“I really see it as a love letter to friendship,” says Michael Pedersen when I ask him to describe his new book, Boy Friends, published by Faber last month. “To the friends here, there and elsewhere, the friends we don’t see enough of, the friendships that have expired out of our social orbit in one way or another, and to those who have left this world in a more temporal sense.
As we speak ahead of his Waterstones event in Nottingham, he thinks his new work is “a love letter, a hymn, a kind of poetic song to friendships”. To all the male friendships that shaped him, but one friend in particular – his closest friend Scott Hutchison, whom he lost in 2018 shortly after their trip to the Scottish Highlands.
Written at Curfew Tower (Cushendall, Ireland), the book began as journal entries, a long brainstorming session for his new collection of poetry. But before long, fueled by grief and a desire to reflect on his recently deceased friend, it grew into a project in its own right, morphing into a book about male friendship, looking back at the relationships that shaped it and that have defined the ways he relates to others and to the world. “Thinking about the parts of myself that I would miss if I weren’t friends with Scott led me to put the microscope on where pieces of myself came from,” he says, “and in large part they came from all these friendships.
“I think it’s something special to spend time honoring your friends,” adds Michael. “We’ve carried our friendships with us for so long, and we spend our time thinking wistfully of the friends who punctuated our lives when we were very young. And I just don’t think there’s enough room in the literature, especially one dedicated to celebrating these incredible fundamental friendships, so I hope this book is a sweet, romantic call to action to see friendships through this lens.
I just don’t think there’s enough space in literature, especially that devoted to celebrating these incredible seminal friendships.
Told from a specifically male point of view (hence the title Boy Friends), the book also chronicles the difficulties of forming male friendships, particularly as a self-proclaimed sensitive boy growing up in working-class Edinburgh. “I grew up with an older sister and no male siblings,” he tells me, “and I was certainly jealous of female friendships. I saw them as being more sensitive. They hugged, had slumber parties, and linked arms, and I saw this friendship that I wanted to bring into my world. But I’ve messed it up quite often, being too emotionally expressive for these young male friendships, and so a lot of my past thoughts about friendships come from that place, early male emotional frustration.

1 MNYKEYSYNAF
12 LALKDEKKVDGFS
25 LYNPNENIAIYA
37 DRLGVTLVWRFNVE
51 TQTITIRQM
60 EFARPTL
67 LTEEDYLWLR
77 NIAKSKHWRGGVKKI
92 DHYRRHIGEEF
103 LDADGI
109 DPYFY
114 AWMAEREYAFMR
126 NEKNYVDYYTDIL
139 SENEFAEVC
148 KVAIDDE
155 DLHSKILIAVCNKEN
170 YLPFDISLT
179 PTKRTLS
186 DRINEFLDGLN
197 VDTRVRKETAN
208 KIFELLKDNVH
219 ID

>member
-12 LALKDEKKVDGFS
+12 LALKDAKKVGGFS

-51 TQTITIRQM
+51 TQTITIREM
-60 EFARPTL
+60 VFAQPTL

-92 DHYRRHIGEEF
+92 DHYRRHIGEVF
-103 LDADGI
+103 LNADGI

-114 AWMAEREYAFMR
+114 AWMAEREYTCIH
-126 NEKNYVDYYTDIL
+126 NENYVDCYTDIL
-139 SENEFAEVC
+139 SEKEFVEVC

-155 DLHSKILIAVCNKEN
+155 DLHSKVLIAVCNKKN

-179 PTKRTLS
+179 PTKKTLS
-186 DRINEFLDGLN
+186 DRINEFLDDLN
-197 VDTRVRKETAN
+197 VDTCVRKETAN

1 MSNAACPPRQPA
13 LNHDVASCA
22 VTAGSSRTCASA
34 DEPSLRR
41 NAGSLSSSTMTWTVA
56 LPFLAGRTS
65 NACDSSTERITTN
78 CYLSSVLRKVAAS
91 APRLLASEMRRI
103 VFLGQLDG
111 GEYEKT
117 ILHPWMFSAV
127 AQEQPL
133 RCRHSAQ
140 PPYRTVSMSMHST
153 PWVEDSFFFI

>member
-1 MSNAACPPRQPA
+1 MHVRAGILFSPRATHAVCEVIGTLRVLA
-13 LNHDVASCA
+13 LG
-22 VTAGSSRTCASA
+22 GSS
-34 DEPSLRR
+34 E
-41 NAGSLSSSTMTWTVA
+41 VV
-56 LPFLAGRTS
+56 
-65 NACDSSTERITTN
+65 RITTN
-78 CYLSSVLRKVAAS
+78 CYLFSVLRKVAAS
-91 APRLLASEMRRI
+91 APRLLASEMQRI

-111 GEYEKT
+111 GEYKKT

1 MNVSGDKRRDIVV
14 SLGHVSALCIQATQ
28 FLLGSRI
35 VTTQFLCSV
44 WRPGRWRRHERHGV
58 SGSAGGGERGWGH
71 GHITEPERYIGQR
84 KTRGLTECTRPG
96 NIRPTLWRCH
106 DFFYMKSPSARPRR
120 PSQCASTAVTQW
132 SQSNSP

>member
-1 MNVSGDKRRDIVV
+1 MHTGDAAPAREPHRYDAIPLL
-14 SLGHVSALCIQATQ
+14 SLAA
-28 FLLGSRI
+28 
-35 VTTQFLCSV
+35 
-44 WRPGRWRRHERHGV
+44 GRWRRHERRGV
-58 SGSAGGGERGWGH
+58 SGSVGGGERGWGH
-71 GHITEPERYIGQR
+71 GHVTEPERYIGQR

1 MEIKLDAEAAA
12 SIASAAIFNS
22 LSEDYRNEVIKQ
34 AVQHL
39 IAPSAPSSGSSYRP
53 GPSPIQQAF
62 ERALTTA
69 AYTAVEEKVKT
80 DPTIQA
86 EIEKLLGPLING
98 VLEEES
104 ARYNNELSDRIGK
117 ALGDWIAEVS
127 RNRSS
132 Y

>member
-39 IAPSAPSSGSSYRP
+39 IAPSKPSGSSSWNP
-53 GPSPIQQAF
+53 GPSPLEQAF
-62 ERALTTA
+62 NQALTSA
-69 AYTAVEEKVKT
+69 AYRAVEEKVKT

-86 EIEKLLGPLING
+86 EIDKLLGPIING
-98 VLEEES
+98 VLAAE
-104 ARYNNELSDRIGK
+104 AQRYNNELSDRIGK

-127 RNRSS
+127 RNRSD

Yet despite the bumpy road in navigating male friendships, they became one of the most defining experiences of Michael’s life, as the book expresses by following his friendships from high school to the present day – se bumping into characters like Daniel, Rowley and Sparrow along the way, all of which had an indelible impact on the writer. Even those to whom he no longer speaks, he wants to celebrate, because “these were these beautiful ephemeral trips, each one was like a long vacation with this person. Just because it didn’t transgress that we were lifelong friends doesn’t mean they were failures.
I had no intention of mourning anyone and found myself unable to write poetry like I used to
written in prose, Boy Friends is made up of perfectly poetic sentences, as one would expect from the author of collections like Oyster (2017) and Play with me (2013), and I ask Michael how much his work as a poet has influenced his writing here. “I sort of started writing the book by accident,” he admits. “I had no intention of mourning anyone and found myself unable to write poetry like I used to. So I wrote this big piece of prose to make poems out of it, almost like a research paper on friendship. I always thought it would be pieces of writing turned into poems because that’s all I’d ever written, and the fact that it continued as a book took me by surprise.
The result of this process results in a book that has been described by many as poetic prose, which contains the richness of a poem but the telling of a story. Michael jokes that each line is like an actor, auditioning to be a poem, and continues the metaphor reiterates that “it was really a dress rehearsal for a poetry book, but then the dress rehearsal became a thing on its own . It has become a stubborn adversary. The change in direction forces the work to be more vulnerable, he adds. “The next step with poetry would be to add some metaphors, take away some of the more direct sentences, turn them into something less specific and more ruminative. So it would have come with a lot more masks if I had written it in poetry. It’s full of authentic journal entries.
A beautiful work, Boy Friends deeply honors the friendship between Michael and Scott, alongside all the other “boyfriends” who preceded this friendship. Hoping to open up a wider discussion, Michael says he’s already received a positive response from readers wanting to share their stories of friendship. As we end this interview, he comments, “I didn’t want to write a book that people couldn’t project their lives into. I hoped that with every friend I talked about, people would think of a friend they had. So I’m glad it felt active and collaborative, and that the book started the conversation I wanted it to start. It shows me that it has value in that sense.
Michael Pedersen will come to the Waterstones from Nottingham on Tuesday August 9. His book Boy Friends is available for sale in most bookstores or through Faber